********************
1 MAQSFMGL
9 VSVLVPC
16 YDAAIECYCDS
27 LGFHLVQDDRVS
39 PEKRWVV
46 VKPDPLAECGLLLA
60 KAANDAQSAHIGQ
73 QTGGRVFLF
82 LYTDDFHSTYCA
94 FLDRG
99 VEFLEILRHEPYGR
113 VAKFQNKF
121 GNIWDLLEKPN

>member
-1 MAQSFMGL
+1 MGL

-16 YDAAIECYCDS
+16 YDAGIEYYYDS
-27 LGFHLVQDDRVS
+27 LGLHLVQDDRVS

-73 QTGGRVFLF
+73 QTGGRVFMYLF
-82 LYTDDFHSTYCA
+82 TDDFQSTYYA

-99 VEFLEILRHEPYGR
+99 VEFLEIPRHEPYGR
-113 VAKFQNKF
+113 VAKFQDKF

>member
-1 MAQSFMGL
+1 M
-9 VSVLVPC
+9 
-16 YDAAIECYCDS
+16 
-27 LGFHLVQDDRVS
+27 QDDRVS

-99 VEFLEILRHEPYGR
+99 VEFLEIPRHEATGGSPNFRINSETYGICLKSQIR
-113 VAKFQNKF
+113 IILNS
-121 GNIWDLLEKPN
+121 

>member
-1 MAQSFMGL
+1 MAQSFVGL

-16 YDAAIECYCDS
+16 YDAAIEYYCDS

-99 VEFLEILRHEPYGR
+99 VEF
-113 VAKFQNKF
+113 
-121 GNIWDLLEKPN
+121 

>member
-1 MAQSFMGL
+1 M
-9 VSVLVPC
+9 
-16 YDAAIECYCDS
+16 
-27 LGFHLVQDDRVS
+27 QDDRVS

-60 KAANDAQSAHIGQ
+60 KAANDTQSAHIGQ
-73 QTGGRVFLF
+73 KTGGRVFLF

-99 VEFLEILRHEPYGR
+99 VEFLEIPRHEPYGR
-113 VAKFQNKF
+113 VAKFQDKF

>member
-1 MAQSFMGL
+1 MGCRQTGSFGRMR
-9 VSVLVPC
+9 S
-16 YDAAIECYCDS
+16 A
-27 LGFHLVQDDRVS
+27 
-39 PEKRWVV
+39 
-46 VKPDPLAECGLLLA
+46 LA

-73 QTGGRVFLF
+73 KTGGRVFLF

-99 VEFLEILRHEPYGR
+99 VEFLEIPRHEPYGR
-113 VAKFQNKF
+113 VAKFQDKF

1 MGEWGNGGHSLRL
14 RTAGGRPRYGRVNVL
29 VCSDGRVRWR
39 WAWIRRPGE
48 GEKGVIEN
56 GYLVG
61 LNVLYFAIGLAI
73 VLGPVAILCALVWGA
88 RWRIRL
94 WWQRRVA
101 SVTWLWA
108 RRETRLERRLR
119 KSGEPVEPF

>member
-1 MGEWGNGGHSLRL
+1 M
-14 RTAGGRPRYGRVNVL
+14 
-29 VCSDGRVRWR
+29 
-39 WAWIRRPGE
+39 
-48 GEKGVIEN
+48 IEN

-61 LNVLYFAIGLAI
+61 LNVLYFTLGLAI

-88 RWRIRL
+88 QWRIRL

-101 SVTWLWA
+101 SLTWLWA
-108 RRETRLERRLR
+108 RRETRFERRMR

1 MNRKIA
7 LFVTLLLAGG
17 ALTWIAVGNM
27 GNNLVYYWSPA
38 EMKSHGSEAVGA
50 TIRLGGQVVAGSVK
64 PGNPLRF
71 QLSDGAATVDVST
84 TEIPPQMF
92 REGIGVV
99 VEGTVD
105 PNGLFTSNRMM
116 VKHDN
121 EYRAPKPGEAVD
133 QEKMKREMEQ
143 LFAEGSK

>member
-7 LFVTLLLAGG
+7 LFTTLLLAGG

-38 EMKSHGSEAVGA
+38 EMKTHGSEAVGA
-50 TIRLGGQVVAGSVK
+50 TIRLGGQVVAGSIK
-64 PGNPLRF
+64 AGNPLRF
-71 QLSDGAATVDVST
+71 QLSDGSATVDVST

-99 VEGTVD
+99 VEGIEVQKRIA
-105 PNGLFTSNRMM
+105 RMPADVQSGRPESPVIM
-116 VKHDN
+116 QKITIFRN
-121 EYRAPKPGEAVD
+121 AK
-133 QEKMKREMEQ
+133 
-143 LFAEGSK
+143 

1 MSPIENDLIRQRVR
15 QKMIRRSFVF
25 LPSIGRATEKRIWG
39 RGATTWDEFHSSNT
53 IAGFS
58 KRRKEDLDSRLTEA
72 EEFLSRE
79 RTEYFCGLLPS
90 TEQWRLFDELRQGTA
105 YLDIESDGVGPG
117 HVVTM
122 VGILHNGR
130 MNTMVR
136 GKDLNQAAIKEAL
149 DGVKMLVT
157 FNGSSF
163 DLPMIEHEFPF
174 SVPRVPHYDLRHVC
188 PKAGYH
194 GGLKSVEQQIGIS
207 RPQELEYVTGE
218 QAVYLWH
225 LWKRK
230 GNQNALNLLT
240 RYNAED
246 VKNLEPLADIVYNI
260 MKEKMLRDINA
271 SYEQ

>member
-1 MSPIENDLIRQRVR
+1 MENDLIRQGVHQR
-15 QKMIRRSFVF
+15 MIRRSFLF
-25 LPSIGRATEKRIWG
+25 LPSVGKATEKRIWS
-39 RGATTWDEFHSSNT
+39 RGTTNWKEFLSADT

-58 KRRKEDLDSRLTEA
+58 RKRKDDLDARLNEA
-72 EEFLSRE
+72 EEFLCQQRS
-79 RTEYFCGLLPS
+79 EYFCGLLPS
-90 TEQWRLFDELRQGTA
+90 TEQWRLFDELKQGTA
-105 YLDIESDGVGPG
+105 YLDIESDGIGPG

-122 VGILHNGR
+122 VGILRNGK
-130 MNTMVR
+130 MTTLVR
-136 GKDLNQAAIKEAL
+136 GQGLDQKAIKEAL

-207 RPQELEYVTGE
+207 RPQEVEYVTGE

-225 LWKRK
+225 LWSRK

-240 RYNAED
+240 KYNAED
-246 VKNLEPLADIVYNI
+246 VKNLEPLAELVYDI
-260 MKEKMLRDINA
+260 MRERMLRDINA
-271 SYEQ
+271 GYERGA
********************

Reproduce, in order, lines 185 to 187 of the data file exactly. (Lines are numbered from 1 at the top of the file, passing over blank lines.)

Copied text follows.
230 GNQNALNLLT
240 RYNAED
246 VKNLEPLADIVYNI